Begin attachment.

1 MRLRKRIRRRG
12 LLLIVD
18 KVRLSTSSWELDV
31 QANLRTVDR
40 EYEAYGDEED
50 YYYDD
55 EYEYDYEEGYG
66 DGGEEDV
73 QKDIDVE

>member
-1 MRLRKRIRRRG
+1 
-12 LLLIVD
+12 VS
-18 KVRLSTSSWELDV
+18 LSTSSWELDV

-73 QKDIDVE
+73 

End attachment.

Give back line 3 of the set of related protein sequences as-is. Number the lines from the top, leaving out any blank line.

18 KVRLSTSSWELDV